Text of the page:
That is a good question! The American Goldfinch is one of my favorite backyard songbirds because of its butterfly like flight and delicate song.
Many people don't realize that the Goldfinches are not bright yellow all year. In fact they are the only finch in North America to go through a complete molt two times a year. In the spring the male turns bright yellow with a black cap, wings, and tail, and white rump. The female keeps the duller brown color and lacks the black cap. Why?
One reason the female stays brown is that she needs to blend in with the trees when she is sitting on a nest of eggs later in the summer. Another reason is she doesn't need to be showy. The males need to be bright to attract a mate and defend their territory from other males. Research also suggests that as testosterone in male birds increases, so does the level of carotenoids, the chemicals that create the bright coloring on birds' feathers, beaks, and legs.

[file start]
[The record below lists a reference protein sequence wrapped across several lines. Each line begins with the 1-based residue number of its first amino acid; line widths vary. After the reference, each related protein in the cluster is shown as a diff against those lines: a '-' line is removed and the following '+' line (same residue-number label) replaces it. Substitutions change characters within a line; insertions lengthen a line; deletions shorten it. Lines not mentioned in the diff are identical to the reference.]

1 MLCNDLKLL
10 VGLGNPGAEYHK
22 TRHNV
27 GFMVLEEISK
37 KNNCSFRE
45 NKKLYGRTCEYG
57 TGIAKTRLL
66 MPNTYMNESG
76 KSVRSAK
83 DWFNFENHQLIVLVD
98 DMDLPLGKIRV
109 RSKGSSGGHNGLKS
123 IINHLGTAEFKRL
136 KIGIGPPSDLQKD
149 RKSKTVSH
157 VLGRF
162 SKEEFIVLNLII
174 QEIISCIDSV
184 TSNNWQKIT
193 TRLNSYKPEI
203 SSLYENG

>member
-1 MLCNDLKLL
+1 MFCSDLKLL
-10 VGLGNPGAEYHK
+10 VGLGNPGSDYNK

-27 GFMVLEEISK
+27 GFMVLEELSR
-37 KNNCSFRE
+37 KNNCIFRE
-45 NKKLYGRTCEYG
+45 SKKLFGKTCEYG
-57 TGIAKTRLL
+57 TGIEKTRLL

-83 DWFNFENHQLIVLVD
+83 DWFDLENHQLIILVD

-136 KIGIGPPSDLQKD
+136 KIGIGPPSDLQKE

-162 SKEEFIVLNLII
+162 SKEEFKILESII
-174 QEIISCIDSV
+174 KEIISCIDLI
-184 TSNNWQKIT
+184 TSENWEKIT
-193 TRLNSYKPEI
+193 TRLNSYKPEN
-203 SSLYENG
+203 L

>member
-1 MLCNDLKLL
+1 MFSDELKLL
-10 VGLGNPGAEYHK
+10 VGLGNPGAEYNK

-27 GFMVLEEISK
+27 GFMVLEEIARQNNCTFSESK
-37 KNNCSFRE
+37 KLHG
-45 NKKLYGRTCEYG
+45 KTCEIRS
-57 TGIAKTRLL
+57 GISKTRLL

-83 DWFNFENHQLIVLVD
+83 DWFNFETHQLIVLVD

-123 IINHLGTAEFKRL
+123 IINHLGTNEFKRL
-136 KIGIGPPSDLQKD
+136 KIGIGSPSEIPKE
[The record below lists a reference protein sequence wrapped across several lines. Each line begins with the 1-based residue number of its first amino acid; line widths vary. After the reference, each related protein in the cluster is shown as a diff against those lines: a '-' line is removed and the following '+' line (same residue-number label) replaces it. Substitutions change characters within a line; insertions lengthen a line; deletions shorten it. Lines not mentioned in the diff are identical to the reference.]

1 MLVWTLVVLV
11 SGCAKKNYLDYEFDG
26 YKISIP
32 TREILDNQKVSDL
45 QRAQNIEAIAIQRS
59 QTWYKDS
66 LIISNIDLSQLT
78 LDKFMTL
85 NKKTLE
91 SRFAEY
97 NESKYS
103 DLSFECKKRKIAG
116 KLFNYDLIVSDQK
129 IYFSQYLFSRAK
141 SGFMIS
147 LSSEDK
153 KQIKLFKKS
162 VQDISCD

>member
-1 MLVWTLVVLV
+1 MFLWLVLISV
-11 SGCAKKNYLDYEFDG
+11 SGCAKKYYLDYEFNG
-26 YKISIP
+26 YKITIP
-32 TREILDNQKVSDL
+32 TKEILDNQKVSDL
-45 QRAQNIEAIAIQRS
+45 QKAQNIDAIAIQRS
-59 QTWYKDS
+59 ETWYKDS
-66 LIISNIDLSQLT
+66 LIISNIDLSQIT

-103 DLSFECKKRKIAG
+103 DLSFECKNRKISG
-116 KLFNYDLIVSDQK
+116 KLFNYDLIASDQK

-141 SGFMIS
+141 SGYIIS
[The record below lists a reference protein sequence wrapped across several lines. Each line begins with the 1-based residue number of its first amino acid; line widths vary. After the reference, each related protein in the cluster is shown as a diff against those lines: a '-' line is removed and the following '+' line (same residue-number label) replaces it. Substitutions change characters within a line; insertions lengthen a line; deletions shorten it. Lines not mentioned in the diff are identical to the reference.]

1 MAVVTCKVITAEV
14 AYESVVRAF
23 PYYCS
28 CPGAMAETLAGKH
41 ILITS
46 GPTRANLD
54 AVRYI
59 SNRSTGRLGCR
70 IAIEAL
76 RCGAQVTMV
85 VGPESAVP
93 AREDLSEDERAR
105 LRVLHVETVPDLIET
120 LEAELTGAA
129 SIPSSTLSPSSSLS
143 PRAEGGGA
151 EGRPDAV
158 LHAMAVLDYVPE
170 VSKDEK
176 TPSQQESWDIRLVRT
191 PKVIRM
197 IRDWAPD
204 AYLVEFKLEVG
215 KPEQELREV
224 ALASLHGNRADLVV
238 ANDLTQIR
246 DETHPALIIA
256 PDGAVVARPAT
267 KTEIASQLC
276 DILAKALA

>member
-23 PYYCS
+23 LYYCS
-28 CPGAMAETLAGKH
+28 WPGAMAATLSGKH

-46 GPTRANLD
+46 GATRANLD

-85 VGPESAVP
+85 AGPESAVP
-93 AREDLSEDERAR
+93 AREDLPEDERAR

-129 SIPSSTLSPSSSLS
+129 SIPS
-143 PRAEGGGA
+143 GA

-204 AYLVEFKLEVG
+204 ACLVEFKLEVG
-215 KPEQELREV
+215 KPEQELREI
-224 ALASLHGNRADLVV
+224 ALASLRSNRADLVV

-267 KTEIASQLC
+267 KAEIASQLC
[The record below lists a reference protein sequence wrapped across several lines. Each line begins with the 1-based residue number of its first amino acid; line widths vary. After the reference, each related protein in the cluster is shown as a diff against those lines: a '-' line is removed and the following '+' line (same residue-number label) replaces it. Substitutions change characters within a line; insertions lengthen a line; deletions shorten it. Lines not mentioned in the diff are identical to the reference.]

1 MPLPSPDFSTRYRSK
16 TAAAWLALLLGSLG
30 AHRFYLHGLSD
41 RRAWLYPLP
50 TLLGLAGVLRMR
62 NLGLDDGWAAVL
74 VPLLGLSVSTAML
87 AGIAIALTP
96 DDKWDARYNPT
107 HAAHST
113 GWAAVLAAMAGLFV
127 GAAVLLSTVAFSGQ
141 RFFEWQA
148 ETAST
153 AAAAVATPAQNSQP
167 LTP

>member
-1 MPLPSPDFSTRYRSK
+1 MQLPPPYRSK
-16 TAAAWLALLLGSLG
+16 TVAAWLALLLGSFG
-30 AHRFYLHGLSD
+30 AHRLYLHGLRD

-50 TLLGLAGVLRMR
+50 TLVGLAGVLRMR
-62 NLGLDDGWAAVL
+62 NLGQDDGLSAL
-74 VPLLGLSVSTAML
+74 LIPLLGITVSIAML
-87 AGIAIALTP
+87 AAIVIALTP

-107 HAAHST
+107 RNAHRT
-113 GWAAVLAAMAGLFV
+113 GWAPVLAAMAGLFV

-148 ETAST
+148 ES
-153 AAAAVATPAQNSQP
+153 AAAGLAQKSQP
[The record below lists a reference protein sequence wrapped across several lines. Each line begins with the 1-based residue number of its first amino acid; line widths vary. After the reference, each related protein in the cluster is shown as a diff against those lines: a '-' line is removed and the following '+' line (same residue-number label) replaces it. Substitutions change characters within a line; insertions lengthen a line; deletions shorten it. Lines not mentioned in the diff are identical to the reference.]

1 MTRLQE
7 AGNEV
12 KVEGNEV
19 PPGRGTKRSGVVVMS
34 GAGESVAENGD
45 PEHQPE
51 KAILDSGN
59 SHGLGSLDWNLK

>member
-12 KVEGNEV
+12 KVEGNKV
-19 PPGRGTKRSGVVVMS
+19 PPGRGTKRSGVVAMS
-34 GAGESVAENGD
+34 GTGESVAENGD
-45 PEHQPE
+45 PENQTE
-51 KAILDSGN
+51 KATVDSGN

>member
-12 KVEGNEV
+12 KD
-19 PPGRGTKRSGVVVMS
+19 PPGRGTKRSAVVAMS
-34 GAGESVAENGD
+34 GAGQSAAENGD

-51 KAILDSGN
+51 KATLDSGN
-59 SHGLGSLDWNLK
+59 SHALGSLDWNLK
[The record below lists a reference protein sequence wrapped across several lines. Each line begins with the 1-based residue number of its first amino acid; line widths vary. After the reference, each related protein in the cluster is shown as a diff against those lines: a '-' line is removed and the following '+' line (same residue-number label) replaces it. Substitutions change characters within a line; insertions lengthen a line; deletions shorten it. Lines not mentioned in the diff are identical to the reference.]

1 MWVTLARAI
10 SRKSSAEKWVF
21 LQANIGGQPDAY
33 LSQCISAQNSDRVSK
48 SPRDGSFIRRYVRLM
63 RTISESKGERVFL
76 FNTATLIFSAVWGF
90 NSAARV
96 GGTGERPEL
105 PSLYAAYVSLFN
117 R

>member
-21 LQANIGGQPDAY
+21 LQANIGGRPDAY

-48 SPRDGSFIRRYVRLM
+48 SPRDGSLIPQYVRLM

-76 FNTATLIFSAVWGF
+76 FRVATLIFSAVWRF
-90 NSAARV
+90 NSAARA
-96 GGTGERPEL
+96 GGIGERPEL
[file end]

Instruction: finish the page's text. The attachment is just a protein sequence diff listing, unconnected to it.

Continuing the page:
Many customers think that the American goldfinch disappears in the winter. Actually, in the fall, all the goldfinches molt again into their yellowish brown winter plumage. During the winter months both male and female goldfinches look similar and are actively feeding in Michigan.
Gardening Trick for Goldfinches: Habitat can be a key to attracting Goldfinches. In this case you do less work, not more. Don't worry about dandelions and don't cut off the tops of your Marigold, Zinnias, Cosmos, or Coneflowers...Goldfinches love them.
Keep the question coming to firstname.lastname@example.org